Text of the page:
Estate of Fussell v. Fussell (Signed Opinion)

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Justia Opinion Summary

The Supreme Court affirmed the order of the circuit court that affirmed an order of the Randolph County Commission affirming the findings of its special fiduciary commissioner as to Joann Fussell's claims against the Estate of Roger G. Fussell and her objections to the estate appraisement, holding that the circuit court did not err.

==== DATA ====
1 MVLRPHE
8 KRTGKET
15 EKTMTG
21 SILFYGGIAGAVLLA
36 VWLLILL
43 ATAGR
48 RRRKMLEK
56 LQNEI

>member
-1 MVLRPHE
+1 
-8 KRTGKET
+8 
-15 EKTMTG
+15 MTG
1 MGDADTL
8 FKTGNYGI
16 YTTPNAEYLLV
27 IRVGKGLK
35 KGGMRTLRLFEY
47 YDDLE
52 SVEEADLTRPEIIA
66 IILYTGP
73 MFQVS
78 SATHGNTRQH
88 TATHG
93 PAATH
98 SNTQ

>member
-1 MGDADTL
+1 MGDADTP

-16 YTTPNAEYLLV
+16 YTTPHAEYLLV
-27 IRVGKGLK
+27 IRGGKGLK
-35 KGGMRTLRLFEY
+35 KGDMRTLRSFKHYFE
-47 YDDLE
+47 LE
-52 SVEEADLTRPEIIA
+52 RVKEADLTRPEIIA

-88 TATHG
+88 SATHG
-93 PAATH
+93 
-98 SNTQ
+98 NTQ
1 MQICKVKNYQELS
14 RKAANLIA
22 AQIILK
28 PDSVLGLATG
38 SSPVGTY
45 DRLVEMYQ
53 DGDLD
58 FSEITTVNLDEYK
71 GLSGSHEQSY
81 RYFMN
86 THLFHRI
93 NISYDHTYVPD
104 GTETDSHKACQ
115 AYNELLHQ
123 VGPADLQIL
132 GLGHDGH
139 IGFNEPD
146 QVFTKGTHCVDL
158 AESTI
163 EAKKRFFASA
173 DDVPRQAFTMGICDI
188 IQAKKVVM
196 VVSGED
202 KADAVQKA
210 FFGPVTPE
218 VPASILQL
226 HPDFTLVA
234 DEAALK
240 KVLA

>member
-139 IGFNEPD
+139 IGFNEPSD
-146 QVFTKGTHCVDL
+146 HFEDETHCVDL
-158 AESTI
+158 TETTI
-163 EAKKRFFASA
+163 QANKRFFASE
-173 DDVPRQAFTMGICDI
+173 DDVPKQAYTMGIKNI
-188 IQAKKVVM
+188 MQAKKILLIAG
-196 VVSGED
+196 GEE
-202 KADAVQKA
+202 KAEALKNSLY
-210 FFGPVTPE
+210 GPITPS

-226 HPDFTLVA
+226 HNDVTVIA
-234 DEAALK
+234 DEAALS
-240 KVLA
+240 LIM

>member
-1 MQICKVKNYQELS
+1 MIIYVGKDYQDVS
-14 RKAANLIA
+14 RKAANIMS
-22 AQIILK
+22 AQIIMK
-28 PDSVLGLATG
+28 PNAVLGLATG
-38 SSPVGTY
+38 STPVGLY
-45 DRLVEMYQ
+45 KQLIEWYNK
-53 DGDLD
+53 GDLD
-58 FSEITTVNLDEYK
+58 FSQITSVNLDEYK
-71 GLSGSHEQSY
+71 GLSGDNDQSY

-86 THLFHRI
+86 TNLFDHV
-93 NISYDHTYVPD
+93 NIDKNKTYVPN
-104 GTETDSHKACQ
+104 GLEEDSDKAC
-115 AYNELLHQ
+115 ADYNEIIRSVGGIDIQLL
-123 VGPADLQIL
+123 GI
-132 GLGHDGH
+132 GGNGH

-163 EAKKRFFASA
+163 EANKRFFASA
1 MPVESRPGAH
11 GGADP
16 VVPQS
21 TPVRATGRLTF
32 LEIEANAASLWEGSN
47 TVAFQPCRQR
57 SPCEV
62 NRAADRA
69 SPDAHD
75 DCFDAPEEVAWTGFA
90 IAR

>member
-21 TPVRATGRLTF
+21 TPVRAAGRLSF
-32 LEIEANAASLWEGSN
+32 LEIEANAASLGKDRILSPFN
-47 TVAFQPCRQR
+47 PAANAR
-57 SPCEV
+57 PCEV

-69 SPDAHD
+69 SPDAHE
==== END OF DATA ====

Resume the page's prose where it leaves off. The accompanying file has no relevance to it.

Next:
Specifically, the Court held that the circuit court correctly found (1) two bank notes obtained by Joann were just debts of the Estate; (2) Joann was not a creditor beneficiary of a life insurance policy on the life of Roger; and (3) Joann's fair market value written appraisals in West Virginia and Georgia were properly considered by the special fiduciary commissioner to establish fair market value.